Nearby was a Lunar Rover replica. Further down the building was the S-IVB (third) stage of the Saturn V. It was unique in the stages, as it had to be re-started after 2 orbits to push the mission out of the Earth’s gravity well during translunar injection (TLI). At the far end was unused Command Module and Service Module. Next to that was the bus that carried the Apollo astronauts out to the launch pad – very 60’s styling!
One final stop was the moon rock. There is a moon rock, mounted in an anti-theft housing, that anyone can touch. Which I did. It was amazing to touch this primordial stone, which sat on the moon for nearly 5 billion years before being collected and brought to Earth.
I returned to the bus area, where I had a choice. Either I could return to the Visitors Complex, or I could take an optional (free) tour of the Space Station Processing Facility (SSPF). Calculating how much time it might take, I chose to see the SSPF.
On the way to the SSPF, we drove by the VAB again, and by the three Orbiter Processing Facilities (OPF). When each Orbiter returns to Kennedy (either from the nearby landing strip or an alternative landing site), it enters an OPF for examination, processing, refurbishment and testing. The payload for the last mission is removed, but the new payload is not mounted until the Orbiter is on the launch pad. The shortest time for processing was Atlantis, which spent only 26 days preparing for STS-61-B. Two of the buildings are empty with the wind-down of the Shuttle program (Atlantis was in orbit on its final mission) and the loss of the Columbia in 2003. The other two buildings contained Discovery and Endeavour preparing for the final two Shuttle missions. Behind the SPF buildings, and near the VAB was the unfinished launch tower for the Ares missions, part of the cancelled Constellation program.
The SSPF is where all Shuttle-delivered modules for the International Space Station (ISS) are prepared. It is basically a huge clean-room where the modules are finished, tested and prepared to be attached in the Shuttle payload bay. There were three modules in the hangar-sized room – Leonardo and two EXPRESS modules. By the end of the year, all three would become part of the ISS.
Returning to the Visitors Complex, I went to the Robot Explorers exhibit. I am fascinated with the success that NASA has had with the Voyager, Pioneer, Viking, Galileo, Cassini missions and the Exploration of Mars. I had hoped to see some of the samples or mock-ups, but the exhibit was entirely geared towards small kids, so I left after only 10 minutes. I walked around to see the Space Mirror Memorial, which has the names of all of the American astronauts who died during training or during missions.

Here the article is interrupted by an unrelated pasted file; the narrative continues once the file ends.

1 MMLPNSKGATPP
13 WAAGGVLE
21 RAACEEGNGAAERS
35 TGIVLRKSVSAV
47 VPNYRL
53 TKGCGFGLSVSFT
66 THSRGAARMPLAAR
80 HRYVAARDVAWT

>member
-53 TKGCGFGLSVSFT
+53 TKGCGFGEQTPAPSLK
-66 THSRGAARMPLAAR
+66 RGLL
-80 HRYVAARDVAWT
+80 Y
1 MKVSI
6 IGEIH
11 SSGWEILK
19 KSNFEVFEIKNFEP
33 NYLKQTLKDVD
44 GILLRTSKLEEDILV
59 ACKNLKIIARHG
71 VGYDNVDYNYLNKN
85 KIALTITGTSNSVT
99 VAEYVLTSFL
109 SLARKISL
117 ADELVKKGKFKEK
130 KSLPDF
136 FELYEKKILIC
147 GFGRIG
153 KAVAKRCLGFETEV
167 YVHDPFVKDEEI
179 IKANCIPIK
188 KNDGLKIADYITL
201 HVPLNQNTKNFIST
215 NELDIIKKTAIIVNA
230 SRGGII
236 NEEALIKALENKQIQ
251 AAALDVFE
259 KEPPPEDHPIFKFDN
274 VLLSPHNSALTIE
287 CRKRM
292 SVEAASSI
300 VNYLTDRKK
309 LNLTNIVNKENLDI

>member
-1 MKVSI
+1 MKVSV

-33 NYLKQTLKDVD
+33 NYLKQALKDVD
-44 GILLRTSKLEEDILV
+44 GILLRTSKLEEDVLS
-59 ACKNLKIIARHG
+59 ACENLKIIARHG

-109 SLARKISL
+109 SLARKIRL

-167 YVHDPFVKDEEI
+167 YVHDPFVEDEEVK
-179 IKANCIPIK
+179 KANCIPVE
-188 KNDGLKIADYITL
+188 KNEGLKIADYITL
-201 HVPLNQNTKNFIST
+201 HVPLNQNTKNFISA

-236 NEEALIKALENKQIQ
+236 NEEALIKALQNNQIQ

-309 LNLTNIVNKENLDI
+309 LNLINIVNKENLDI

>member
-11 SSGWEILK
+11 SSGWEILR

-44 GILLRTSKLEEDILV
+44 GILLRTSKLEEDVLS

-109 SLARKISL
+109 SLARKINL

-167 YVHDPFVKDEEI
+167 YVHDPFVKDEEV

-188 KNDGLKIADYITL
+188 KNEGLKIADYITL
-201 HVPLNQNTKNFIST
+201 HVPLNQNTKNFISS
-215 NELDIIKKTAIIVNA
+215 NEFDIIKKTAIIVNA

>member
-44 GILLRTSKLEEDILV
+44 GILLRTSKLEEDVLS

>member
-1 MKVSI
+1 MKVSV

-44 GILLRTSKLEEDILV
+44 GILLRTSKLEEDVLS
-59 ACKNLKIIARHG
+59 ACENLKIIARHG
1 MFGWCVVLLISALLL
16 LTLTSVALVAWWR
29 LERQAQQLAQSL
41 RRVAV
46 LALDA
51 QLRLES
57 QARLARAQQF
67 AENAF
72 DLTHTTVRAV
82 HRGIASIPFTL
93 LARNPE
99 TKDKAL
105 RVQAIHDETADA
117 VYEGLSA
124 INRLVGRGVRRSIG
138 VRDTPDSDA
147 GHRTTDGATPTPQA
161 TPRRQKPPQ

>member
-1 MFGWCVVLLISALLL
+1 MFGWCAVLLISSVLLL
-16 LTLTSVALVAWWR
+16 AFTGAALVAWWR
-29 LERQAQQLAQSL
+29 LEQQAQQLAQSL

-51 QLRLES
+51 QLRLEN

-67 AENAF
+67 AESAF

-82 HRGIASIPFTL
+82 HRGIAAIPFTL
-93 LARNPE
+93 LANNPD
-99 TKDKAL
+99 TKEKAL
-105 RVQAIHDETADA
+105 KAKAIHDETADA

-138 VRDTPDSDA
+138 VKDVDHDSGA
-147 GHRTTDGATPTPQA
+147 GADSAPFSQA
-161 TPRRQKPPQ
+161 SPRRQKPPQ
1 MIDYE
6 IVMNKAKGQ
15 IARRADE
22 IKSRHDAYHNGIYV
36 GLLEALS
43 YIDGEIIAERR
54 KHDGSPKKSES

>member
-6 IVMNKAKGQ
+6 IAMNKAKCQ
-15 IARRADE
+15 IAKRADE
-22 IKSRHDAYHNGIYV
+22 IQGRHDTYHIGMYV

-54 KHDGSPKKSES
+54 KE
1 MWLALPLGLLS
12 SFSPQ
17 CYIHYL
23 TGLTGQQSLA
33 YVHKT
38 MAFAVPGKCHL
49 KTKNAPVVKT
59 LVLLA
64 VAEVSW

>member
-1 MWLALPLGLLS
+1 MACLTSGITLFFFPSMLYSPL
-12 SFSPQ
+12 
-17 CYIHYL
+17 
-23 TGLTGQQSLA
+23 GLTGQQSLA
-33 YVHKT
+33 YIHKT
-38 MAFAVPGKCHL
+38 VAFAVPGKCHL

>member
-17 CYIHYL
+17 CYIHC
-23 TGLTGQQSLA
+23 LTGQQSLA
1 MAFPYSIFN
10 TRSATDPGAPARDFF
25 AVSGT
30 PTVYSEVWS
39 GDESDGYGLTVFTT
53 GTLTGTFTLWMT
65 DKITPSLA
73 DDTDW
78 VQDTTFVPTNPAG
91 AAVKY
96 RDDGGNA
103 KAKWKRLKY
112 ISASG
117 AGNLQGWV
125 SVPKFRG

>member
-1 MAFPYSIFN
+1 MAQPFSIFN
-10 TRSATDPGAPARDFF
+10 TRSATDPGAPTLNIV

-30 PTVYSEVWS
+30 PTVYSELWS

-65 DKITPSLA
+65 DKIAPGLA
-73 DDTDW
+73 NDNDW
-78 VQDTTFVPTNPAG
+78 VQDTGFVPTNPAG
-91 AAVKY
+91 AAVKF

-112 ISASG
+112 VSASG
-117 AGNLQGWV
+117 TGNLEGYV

Next, I walked around the mock-up of an Orbiter and the External Tank (ET) and Solid Rocket Boosters (SRB). The day was getting close to the end, so I had one final choice. I could either stand in line to ride the Shuttle Launch Experience, or see an IMAX movie. I chose to see an IMAX movie over the ride. There were two IMAX movies playing. I went to see the one about the Apollo program “Magnificent Desolation” over “Hubble 3D“, as I knew that the Hubble movie would be playing in Ottawa (Museum of Civilization). It was a good movie, considering that IMAX or 3D was invented at the time of the program. The simulation of what an astronaut would see as he descended the lander of the Lunar Module and stepped onto the moon was especially moving to see.
Finally, it was time to shop at the gift store. I looked at everything. I focused on the unique items at the gift shop that were not available through Amazon. Most of the interesting books or videos I already had, or were on my Amazon wish list. Instead, I bought a nice white souvenir T-shirt for STS-132, the STS-132 souvenir book and some nick-nacks like magnets and posters. I wanted models of the Saturn V and Shuttle, but the ones they had were either very cheap, or too expensive to afford. The Saturn V model I want is the one I saw in this video from Neil deGrasse Tyson: http://www.youtube.com/watch?v=aadYN5OPKN8.
Finally, on my way out, I saw the Orion Crew Module, which is part of the cancelled Constellation program, and had a final picture taken in front of the NASA logo.
My day at Kennedy ended about 10 hours after I arrived. I feel I was able to see all that I could see. It was very important to me as a space junkie to be able to see the vehicles and components that I had thus far only read about. I was able to explorer the NASA missions of the past 50 years from the Mercury missions through to the two final Shuttle flights, and a glimpse of the (now cancelled) future Constellation program.
One final note that made the day even more enjoyable. Over the PA in the Visitors Complex, they were piping in the live radio communications and Press Officers commentary from the Atlantis as it approached and docked with the ISS. It was icing on the cake – to hear the mission that had begun two days earlier with the launch that brought me to Florida.